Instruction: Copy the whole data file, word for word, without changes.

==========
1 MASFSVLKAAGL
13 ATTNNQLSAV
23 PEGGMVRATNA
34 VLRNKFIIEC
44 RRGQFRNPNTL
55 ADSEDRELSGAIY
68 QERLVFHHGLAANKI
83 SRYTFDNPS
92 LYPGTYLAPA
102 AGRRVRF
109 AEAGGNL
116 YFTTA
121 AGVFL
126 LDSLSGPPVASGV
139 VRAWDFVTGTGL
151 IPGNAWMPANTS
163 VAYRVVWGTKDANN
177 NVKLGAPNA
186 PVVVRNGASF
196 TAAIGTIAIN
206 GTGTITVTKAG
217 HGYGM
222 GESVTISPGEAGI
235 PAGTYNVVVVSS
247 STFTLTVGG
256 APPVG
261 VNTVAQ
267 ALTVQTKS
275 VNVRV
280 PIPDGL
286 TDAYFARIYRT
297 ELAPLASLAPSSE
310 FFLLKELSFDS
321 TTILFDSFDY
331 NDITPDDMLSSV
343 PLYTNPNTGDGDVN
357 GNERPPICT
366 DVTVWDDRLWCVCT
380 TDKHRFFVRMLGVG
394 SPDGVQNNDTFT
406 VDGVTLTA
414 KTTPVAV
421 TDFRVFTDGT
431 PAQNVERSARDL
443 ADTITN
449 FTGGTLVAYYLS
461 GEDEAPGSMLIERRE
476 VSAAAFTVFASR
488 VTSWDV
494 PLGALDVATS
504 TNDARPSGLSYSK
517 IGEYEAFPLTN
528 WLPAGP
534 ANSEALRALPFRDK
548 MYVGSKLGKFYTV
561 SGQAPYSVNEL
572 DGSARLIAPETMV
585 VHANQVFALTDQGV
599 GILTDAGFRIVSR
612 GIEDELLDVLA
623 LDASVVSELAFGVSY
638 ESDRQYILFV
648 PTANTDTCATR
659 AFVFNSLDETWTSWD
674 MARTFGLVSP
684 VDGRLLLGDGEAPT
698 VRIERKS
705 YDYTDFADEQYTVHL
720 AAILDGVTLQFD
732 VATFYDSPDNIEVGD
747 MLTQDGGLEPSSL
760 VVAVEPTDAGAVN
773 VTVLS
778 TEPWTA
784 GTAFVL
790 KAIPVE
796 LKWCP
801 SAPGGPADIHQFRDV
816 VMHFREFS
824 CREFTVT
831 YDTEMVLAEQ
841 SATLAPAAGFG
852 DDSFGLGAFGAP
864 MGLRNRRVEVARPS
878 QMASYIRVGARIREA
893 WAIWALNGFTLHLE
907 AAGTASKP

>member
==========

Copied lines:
1 MASFSVLKAAGL
13 ATTNNQLSAV
23 PEGGMVRATNA
34 VLRNKFIIEC
44 RRGQFRNPNTL
55 ADSEDRELSGAIY
68 QERLVFHHGLAANKI
83 SRYTFDNPS
92 LYPGTYLAPA
102 AGRRVRF
109 AEAGGNL
116 YFTTA
121 AGVFL
126 LDSLSGPPVASGV
139 VRAWDFVTGTGL
151 IPGNAWMPANTS
163 VAYRVVWGTKDANN
177 NVKLGAPNA
186 PVVVRNGASF
196 TAAIGTIAIN
206 GTGTITVTKAG
217 HGYGM
222 GESVTISPGEAGI
235 PAGTYNVVVVSS
247 STFTLTVGG
256 APPVG
261 VNTVAQ
267 ALTVQTKS
275 VNVRV
280 PIPDGL
286 TDAYFARIYRT
297 ELAPLASLAPSSE
310 FFLLKELSFDS
321 TTILFDSFDY
331 NDITPDDMLSSV
343 PLYTNPNTGDGDVN
357 GNERPPICT
366 DVTVWDDRLWCVCT
380 TDKHRFFVRMLGVG
394 SPDGVQNNDTFT
406 VDGVTLTA
414 KTTPVAV
421 TDFRVFTDGT
431 PAQNVERSARDL
443 ADTITN
449 FTGGTLVAYYLS
461 GEDEAPGSMLIERRE
476 VSAAAFTVFASR
488 VTSWDV
494 PLGALDVATS
504 TNDARPSGLSYSK
517 IGEYEAFPLTN
528 WLPAGP
534 ANSEALRALPFRDK
548 MYVGSKLGKFYTV
561 SGQAPYSVNEL
572 DGSARLIAPETMV
585 VHANQVFALTDQGV
599 GILTDAGFRIVSR
612 GIEDELLDVLA
623 LDASVVSELAFGVSY
638 ESDRQYILFV
648 PTANTDTCATR
659 AFVFNSLDETWTSWD
674 MARTFGLVSP
684 VDGRLLLGDGEAPT
698 VRIERKS
705 YDYTDFADEQYTVHL
720 AAILDGVTLQFD
732 VATFYDSPDNIEVGD
747 MLTQDGGLEPSSL
760 VVAVEPTDAGAVN
773 VTVLS
778 TEPWTA
784 GTAFVL
790 KAIPVE
796 LKWCP
801 SAPGGPADIHQFRDV
816 VMHFREFS
824 CREFTVT
831 YDTEMVLAEQ
841 SATLAPAAGFG
852 DDSFGLGAFGAP
864 MGLRNRRVEVARPS
878 QMASYIRVGARIREA
893 WAIWALNGFTLHLE
907 AAGTASKP

>member